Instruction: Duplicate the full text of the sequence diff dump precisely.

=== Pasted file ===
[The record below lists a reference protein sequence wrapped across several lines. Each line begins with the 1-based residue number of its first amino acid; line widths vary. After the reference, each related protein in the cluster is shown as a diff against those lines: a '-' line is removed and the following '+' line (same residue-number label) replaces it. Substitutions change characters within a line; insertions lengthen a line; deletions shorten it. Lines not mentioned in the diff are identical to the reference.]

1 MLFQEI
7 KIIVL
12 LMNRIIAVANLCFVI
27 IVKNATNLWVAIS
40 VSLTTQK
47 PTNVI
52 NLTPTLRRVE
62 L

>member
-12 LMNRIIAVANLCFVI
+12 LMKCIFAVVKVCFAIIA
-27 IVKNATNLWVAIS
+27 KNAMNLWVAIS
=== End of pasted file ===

[The record below lists a reference protein sequence wrapped across several lines. Each line begins with the 1-based residue number of its first amino acid; line widths vary. After the reference, each related protein in the cluster is shown as a diff against those lines: a '-' line is removed and the following '+' line (same residue-number label) replaces it. Substitutions change characters within a line; insertions lengthen a line; deletions shorten it. Lines not mentioned in the diff are identical to the reference.]

1 MLFQEI
7 KIIVL
12 LMNRIIAVANLCFVI
27 IVKNATNLWVAIS
40 VSLTTQK
47 PTNVI
52 NLTPTLRRVE
62 L

>member
-12 LMNRIIAVANLCFVI
+12 LMKCIFAVVKVCFAIIA
-27 IVKNATNLWVAIS
+27 KNAMNLWVAIS